Plaintiff's present complaint arises from the handling of Plaintiff's personal property while he was in Marshal custody. When Plaintiff arrived at FCI Fairton, he asked his case manager about the personal property inventoried at FCI Ashland in 2004. (Id. ¶ 18.) His case manager apparently inquired among the staff at FCI Ashland about Plaintiff's property and received a response from Ashland indicating that Plaintiff's property had been mailed to Plaintiff's home address on July 8, 2005. (Id. ¶ 19.) In response, Plaintiff initiated the BOP administrative remedy process seeking reimbursement for the items he believed he had to repurchase. (Id. ¶ 20.) Among the personal belongings sent to Plaintiff's home were items Plaintiff purchased from the prison commissary (such as clothing, cosmetics, a watch and a radio) as well as Plaintiff's legal portfolio. (Id. ¶¶ 25, 27.) Plaintiff alleges that because those purchased items were unavailable, he was forced to repurchase these items at higher prices. (Id. ¶ 26.)
Plaintiff's allegations regarding the actual roles of the individual defendants in the complained-of conduct are limited. According to Plaintiff, Defendant Schultz' only role in Plaintiff's dilemma is that Schultz is "responsible for reviewing all administrative appeals of the administrative remedy process filed by prisoners at FCI Fairton." (Id. ¶ 5.) Defendant Sanders was Warden at FCI Ashland during the events of Plaintiff's complaint and was "responsible for reviewing all prison staff decisions based on statutes, regulations, program statements, and policy." (Id. ¶ 6.) Defendant Patton is currently Warden at FCI Ashland and is presently "responsible for reviewing all prison staff decisions based on statute, regulations, program statements, and policy." (Id. ¶ 7.)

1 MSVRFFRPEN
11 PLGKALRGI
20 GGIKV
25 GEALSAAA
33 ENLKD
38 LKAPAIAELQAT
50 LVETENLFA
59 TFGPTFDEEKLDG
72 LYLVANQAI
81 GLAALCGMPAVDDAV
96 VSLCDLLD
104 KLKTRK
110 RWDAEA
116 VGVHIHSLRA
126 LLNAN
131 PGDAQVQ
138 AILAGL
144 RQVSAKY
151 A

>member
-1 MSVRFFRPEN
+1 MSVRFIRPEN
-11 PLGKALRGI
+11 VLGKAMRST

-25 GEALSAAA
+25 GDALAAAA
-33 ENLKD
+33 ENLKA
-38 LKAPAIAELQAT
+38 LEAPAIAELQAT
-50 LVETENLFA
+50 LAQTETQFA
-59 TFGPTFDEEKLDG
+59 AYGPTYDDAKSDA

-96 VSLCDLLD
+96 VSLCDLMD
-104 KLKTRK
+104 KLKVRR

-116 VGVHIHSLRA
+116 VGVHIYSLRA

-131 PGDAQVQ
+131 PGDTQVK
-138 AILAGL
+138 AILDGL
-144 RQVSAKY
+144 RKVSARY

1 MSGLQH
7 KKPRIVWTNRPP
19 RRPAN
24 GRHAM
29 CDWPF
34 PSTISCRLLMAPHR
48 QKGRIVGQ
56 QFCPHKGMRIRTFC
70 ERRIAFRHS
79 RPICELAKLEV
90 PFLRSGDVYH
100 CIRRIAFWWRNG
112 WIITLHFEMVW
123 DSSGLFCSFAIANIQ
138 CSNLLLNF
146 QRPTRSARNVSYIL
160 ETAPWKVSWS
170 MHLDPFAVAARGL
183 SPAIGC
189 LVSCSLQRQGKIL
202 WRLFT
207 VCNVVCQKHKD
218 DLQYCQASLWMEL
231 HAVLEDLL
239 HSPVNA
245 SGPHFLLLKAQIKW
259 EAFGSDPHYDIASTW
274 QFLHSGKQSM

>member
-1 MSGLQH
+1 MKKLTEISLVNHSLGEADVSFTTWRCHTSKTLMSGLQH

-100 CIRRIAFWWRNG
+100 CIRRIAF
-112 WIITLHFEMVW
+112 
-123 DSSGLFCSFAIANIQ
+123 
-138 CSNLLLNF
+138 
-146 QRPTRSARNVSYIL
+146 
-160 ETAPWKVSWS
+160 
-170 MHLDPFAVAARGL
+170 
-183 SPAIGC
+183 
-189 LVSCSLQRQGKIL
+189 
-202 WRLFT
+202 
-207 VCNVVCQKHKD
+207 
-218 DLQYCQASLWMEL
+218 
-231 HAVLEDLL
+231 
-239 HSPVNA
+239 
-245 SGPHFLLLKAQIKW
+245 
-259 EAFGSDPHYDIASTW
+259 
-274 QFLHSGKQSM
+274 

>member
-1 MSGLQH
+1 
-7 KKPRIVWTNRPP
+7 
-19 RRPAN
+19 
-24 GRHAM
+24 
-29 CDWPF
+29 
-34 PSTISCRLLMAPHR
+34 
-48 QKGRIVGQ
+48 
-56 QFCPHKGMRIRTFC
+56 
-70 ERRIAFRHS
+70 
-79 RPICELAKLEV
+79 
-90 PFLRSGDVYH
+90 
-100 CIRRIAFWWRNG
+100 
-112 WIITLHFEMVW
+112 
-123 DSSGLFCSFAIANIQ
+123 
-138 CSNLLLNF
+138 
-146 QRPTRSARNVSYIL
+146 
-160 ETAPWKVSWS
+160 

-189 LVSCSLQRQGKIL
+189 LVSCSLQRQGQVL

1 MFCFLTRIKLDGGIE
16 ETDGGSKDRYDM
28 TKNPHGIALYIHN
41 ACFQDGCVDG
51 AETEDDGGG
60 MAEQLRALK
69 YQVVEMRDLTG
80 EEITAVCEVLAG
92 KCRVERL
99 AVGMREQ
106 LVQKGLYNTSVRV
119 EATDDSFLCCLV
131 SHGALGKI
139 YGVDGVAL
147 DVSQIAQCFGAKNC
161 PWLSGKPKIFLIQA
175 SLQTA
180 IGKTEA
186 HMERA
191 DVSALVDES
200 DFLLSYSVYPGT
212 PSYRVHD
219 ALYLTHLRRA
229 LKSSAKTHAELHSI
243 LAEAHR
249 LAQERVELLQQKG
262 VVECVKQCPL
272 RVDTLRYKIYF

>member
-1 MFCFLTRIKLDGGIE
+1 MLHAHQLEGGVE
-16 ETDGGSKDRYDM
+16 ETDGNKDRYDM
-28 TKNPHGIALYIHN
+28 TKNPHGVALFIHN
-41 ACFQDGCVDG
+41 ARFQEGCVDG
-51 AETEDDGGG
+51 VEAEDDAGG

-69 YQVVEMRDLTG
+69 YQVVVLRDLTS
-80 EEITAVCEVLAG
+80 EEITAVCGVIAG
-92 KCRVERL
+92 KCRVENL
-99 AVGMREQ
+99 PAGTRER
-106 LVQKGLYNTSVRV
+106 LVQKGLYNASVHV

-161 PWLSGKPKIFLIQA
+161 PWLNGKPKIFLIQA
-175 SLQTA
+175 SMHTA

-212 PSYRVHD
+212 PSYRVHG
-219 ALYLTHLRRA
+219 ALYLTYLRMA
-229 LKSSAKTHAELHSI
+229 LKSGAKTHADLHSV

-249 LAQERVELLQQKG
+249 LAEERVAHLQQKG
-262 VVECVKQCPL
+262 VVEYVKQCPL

On April 19, 2007, Plaintiff Alfred Flowers, proceeding pro se, filed his initial complaint and on June 6, 2007, he filed an amended complaint in this action. After some delay and confusion regarding service of Plaintiff's complaint, on December 17, 2008, Plaintiff filed the first of the two motions to change venue to the Eastern District of Kentucky presently before the Court. On February 19, 2009, Defendants moved to dismiss for lack of personal jurisdiction as to Defendants Sanders and Patton, for failure to allege anything beyond respondeat superior liability as to any of the defendants, and on grounds that Defendants are entitled to qualified immunity. On March 18, 2009, Plaintiff filed the second motion to change venue and on April 2, 2009, he moved for summary judgment.
In its review of Defendant Harrington's motion to dismiss, the Court must "accept all factual allegations as true, construe the complaint in the light most favorable to the plaintiff, and determine whether, under any reasonable reading of the complaint, the plaintiff may be entitled to relief." Phillips v. County of Allegheny, 515 F.3d 224, 231 (3d Cir. 2008) (quoting Pinker v. Roche Holdings Ltd., 292 F.3d 361, 374 n.7 (3d Cir. 2002)). Thus, "to survive a motion to dismiss, a complaint must contain sufficient factual matter, accepted as true, to 'state a claim to relief that is plausible on its ...